By the way, the chaplains for both chambers make more than six figures (source). Whatever happened to taking a vow of poverty? </snark>
posted by Riki tiki at 4:50 PM on July 13, 2007


the christian God is conspicuously absent from the constitution. why?
Alexander Hamilton was actually explicitly asked why:
The omission was too obvious to have been anything but deliberate, in spite of Alexander Hamilton's flippant responses when asked about it: According to one account, he said that the new nation was not in need of "foreign aid"; according to another, he simply said "we forgot." But as Hamilton's biographer Ron Chernow points out, Hamilton never forgot anything important.
posted by Flunkie at 4:55 PM on July 13, 2007 [6 favorites]


mullingitover: Thanks for that link to the Treaty of Tripoli. In light of current "clash of civilizations" rhetoric, it's a very interesting little document. I think we need some updated version of it right now.

Speaking of which, whatever happened to "treaties" in general? They don't seem to happen much anymore, do they?
posted by flapjax at midnite at 4:56 PM on July 13, 2007


That's right - make Ganesh angry.
posted by dances_with_sneetches at 4:59 PM on July 13, 2007


Another Hindu man once said, "I like your Christ. I do not like your Christians. Your Christians are so unlike your Christ."

Indeed.
posted by brain cloud at 5:01 PM on July 13, 2007 [12 favorites]


Speaking of which, whatever happened to "treaties" in general?

They're called 'trade embargoes', 'coalitions' or any one of a dozen things now. A treaty is just an agreement between two governments that happens to be on paper.
posted by IronLizard at 5:03 PM on July 13, 2007


They happen a lot in Europe: Rome, Lisbon, Maastricht, Amsterdam. You could have a pretty good holiday treaty-hopping.

Well, maybe not Maastricht.
posted by athenian at 5:05 PM on July 13, 2007


India should invade the US to topple it's tyrant and bring peace and democracy to America ...
posted by homodigitalis at 5:06 PM on July 13, 2007 [5 favorites]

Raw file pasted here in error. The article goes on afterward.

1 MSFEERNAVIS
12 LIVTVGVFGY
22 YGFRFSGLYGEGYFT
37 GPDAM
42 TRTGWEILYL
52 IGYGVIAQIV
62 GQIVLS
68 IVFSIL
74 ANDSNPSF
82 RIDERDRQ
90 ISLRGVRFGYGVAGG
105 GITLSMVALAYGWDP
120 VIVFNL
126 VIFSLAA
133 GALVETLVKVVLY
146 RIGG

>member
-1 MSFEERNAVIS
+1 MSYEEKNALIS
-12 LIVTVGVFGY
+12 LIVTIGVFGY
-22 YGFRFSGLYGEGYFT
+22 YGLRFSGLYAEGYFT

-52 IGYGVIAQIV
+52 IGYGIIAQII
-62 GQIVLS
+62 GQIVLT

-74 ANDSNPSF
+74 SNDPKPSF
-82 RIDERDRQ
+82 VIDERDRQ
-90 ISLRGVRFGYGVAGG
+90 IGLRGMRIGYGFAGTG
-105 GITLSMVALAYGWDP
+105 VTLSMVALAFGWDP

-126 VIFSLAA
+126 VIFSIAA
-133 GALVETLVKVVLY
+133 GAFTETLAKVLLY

Does the Reverend Flip anywhere explain what this standing "on the gospel of Jesus Christ" is all about? Are we supposed to step onto the New Testament, or what?


Thanks, Flunkie.
posted by Kirth Gerson at 5:08 PM on July 13, 2007


"Whatever happened to taking a vow of poverty?"

The formal "vow" of poverty, at least as far as I understand it and the (admittedly quick) research I did online supports, is a Catholic thing. Also, it's mostly nuns who take this vow (although some priests or brothers take it too, depending on their order). When I was in Catholic school, we used to joke that the priests drove new cars and ldrank the best scotch while the nuns had to live packed together in the convent, with seemingly not even enough money for a decent haircut or the rotgut whiskey that might have helped them to be more pleasant with their students! (But I was taught by Sisters of Mercy, who are notoriously cranky.) Also, I have numerous great-uncles and great-aunts who were Jesuits or SSJ nuns and I can tell you that my great-uncles lived much cushier lives than their sisters.

Any way to get in on this federal chaplaincy deal, though? Six figures for a morning prayer once in a while sounds good to me...
posted by chihiro at 5:15 PM on July 13, 2007


Clearly, no one here has read the treaty of Westphalia.
posted by found missing at 5:16 PM on July 13, 2007 [1 favorite]


"1. Why does the Senate have a Chaplain?
2. If he's operating in an official Senate capacity, how (constitutionally) can he make a statement like the one above on the official senate website? That would seem to be an establishment of religion, right there.